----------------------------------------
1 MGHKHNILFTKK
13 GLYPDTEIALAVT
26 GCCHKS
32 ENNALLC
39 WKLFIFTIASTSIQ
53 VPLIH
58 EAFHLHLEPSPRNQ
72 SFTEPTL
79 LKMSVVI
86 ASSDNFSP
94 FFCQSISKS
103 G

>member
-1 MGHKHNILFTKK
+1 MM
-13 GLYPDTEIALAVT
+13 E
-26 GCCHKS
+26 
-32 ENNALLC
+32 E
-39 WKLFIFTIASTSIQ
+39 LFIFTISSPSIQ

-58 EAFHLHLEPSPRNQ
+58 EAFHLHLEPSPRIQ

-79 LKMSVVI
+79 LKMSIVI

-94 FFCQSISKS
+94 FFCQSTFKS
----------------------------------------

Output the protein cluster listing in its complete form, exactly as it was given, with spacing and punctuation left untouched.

1 MGHKHNILFTKK
13 GLYPDTEIALAVT
26 GCCHKS
32 ENNALLC
39 WKLFIFTIASTSIQ
53 VPLIH
58 EAFHLHLEPSPRNQ
72 SFTEPTL
79 LKMSVVI
86 ASSDNFSP
94 FFCQSISKS
103 G

>member
-1 MGHKHNILFTKK
+1 MM
-13 GLYPDTEIALAVT
+13 E
-26 GCCHKS
+26 
-32 ENNALLC
+32 E
-39 WKLFIFTIASTSIQ
+39 LFIFTISSPSIQ

-58 EAFHLHLEPSPRNQ
+58 EAFHLHLEPSPRIQ

-79 LKMSVVI
+79 LKMSIVI

-94 FFCQSISKS
+94 FFCQSTFKS